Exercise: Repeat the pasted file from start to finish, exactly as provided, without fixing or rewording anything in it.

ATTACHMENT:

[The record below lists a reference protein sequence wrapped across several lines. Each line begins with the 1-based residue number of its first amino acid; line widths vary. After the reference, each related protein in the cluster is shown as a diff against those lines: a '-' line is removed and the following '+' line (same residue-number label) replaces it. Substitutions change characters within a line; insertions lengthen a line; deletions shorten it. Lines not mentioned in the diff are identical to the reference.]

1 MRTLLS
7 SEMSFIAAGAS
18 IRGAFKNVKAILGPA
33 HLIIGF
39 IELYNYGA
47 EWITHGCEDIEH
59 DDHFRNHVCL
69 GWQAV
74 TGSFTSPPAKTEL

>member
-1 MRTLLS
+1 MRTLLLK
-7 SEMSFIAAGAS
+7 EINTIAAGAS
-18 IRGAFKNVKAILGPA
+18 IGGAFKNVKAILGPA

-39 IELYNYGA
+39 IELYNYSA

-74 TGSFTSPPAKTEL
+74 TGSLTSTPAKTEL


[The record below lists a reference protein sequence wrapped across several lines. Each line begins with the 1-based residue number of its first amino acid; line widths vary. After the reference, each related protein in the cluster is shown as a diff against those lines: a '-' line is removed and the following '+' line (same residue-number label) replaces it. Substitutions change characters within a line; insertions lengthen a line; deletions shorten it. Lines not mentioned in the diff are identical to the reference.]

1 MRTLLS
7 SEMSFIAAGAS
18 IRGAFKNVKAILGPA
33 HLIIGF
39 IELYNYGA
47 EWITHGCEDIEH
59 DDHFRNHVCL
69 GWQAV
74 TGSFTSPPAKTEL

>member
-1 MRTLLS
+1 MRTLLLK
-7 SEMSFIAAGAS
+7 EINTIAAGAS
-18 IRGAFKNVKAILGPA
+18 IGGAFKNVKAILGPA

-39 IELYNYGA
+39 IELYNYSA

-74 TGSFTSPPAKTEL
+74 TGSLTSTPAKTEL